Mommy/ baby safety for Kajjansi

Oli Otya from Mutungo :)

It’s been over a month in beautiful Mutungo and my time here is short.  I’ve been working as a nurse at Kajjansi health center, a cluster of community clinics settled on hilly terrain in the outskirts of Kampala.  The clinics at Kajjansi serve the outlying villages of rural Kampala and other vulnerable populations residing in the slums and deep countryside.  This center works hard to connect with under accessed populations through outreach projects, providing screening & treatment for communicable disease(s).   All people, including young mothers and children are given access to medical services, family planning, and provided with basic medical care & access to costly medications when appropriate.  Expecting mothers in the surrounding communities are DEPENDENT on this center for maternal care; the other option being childbirth under less sanitary or unsafe conditions at home.  Often, the transport alone to major hospitals in Entebbe and surrounding cities is unaffordable for these mothers/ families.  Newborns receive pediatric care/ monitoring up to their first 2 years of life and all pregnant mothers are screened for HIV & malaria.  Medications for treatment are delivered at no cost when disease is confirmed.  HIV positive babies and/or babies born to HIV positive mothers also receive treatment/ prophylaxis and referrals to specialized clinics via this center.  The antepartum clinic and labor and delivery have become my focus here; an experience that has moved me to start this fundraiser.  

The clinic is DESPERATELY under resourced and remains a safety project in need of obvious attention and greater financial funding.  I DID not and DO not expect to save any financial crisis during my short work life here... I am however, deeply inspired to create a safer space for the mothers and newborns through a few simple additions.  Hopefully with the help of some friends, family and all the people I’ve met along the way, I can make this happen sooner rather than later.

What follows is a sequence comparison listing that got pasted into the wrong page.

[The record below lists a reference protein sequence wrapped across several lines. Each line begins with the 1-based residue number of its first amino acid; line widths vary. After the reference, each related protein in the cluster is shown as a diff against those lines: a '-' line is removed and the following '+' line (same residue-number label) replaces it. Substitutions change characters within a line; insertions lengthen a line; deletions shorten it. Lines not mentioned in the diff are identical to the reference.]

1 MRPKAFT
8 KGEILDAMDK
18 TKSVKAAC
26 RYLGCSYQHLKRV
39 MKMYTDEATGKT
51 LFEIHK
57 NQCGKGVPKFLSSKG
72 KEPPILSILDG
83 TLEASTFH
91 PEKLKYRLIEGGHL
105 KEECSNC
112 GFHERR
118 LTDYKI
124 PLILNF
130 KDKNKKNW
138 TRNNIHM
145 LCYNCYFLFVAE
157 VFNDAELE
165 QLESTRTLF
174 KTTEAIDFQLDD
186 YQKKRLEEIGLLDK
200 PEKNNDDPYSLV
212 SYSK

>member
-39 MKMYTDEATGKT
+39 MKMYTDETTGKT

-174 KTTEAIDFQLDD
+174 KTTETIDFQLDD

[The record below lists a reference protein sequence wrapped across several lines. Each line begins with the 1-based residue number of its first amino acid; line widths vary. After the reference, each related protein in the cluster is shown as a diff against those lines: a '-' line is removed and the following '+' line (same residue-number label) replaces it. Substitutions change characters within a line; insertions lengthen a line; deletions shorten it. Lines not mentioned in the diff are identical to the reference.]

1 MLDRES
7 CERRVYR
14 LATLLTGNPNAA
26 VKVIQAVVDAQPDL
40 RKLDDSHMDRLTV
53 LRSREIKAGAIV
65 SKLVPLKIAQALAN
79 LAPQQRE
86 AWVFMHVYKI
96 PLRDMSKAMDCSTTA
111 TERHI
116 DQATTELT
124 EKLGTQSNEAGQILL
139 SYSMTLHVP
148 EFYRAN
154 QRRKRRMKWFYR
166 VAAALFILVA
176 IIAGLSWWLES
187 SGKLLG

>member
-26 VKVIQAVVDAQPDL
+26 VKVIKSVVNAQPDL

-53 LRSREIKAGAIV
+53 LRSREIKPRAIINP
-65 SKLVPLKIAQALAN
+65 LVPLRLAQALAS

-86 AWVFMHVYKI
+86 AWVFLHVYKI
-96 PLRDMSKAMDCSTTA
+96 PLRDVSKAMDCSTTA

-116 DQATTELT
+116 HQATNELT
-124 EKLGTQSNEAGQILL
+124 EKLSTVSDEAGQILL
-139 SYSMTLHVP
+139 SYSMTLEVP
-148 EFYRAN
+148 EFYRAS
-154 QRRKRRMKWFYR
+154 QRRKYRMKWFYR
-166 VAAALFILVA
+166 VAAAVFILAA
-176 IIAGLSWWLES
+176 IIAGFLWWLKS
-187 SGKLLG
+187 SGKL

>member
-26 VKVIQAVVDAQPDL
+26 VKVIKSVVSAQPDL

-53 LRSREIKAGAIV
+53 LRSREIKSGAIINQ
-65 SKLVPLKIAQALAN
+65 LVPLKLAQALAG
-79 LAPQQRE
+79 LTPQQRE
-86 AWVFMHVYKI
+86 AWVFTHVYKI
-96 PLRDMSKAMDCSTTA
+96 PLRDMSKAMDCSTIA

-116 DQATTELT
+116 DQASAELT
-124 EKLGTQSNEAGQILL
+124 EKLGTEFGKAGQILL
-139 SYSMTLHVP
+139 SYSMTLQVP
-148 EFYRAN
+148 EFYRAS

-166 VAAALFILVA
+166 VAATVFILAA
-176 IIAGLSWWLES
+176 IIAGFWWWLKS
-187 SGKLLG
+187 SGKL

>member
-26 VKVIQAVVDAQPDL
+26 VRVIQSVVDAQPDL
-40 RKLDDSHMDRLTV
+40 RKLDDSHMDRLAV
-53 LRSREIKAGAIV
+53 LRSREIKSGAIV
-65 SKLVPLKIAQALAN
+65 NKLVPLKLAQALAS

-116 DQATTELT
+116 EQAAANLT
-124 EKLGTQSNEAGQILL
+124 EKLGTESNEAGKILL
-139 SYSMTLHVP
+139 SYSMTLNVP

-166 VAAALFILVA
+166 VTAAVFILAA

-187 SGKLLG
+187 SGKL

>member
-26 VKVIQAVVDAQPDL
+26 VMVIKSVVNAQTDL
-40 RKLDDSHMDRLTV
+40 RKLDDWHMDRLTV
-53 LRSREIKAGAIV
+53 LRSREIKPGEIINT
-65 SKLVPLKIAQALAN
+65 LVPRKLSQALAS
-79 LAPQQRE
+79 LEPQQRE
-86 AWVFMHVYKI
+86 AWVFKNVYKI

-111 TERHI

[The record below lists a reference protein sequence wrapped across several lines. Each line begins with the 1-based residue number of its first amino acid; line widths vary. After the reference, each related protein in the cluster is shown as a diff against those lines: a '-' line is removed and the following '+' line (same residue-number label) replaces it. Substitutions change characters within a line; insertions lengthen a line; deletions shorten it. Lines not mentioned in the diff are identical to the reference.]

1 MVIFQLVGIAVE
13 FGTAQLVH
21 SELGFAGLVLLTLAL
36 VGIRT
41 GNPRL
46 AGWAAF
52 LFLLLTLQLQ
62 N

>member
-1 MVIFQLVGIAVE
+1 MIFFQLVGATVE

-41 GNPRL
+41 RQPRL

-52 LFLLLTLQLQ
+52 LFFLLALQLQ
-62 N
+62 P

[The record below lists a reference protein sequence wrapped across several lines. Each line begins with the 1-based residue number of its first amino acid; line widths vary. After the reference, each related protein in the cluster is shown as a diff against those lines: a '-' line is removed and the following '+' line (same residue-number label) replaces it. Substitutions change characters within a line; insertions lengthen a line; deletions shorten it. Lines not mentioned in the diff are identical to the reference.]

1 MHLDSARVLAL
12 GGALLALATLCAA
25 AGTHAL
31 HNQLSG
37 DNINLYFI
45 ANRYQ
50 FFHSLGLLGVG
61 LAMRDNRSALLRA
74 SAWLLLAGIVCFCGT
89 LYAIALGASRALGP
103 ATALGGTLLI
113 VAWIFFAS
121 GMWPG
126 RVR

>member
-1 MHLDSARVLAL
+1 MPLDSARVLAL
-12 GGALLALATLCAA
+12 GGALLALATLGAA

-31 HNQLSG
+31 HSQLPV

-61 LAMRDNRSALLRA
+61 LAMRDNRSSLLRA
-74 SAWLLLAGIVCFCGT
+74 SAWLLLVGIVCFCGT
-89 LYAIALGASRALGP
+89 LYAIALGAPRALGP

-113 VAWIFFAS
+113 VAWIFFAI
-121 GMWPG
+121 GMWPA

First, I will share some details of the clinic and my experience here so far (trying my best to keep this short)...

In general, financial resources are directed towards medications (antibiotics, antivirals, vaccinations), materials for HIV and malarial screening, and necessary supplies needed to deliver these treatments effectively.  There is NO alcohol available, NO masks, protective gowns or eyewear; gloves are rationed and used between multiple patients (for the protection of staff), there is NO hand sanitizer/ sterile wipes, and rare opportunity for sterile procedure for injections, catheterizations, and/or wound care.  Pregnant mothers are asked to collect basic materials (see picture: loose cotton, plastic tarp, razor blade (in case in need of episiotomy), plastic basin for water) prior to delivery.  Loose, dry cotton is used for “cleaning” sites prior to injection/ insertion and during “clean up” during labor and delivery.  This cotton is often visibly dirty and I have even found it to be a home to a small insect(s) at times.  In addition to lack of materials, many of the local staff working here are unpaid or grossly under paid - I have witnessed their passion to reach those in need and their efforts remain steadfast.  The community is fortunate to have their energy and devotion.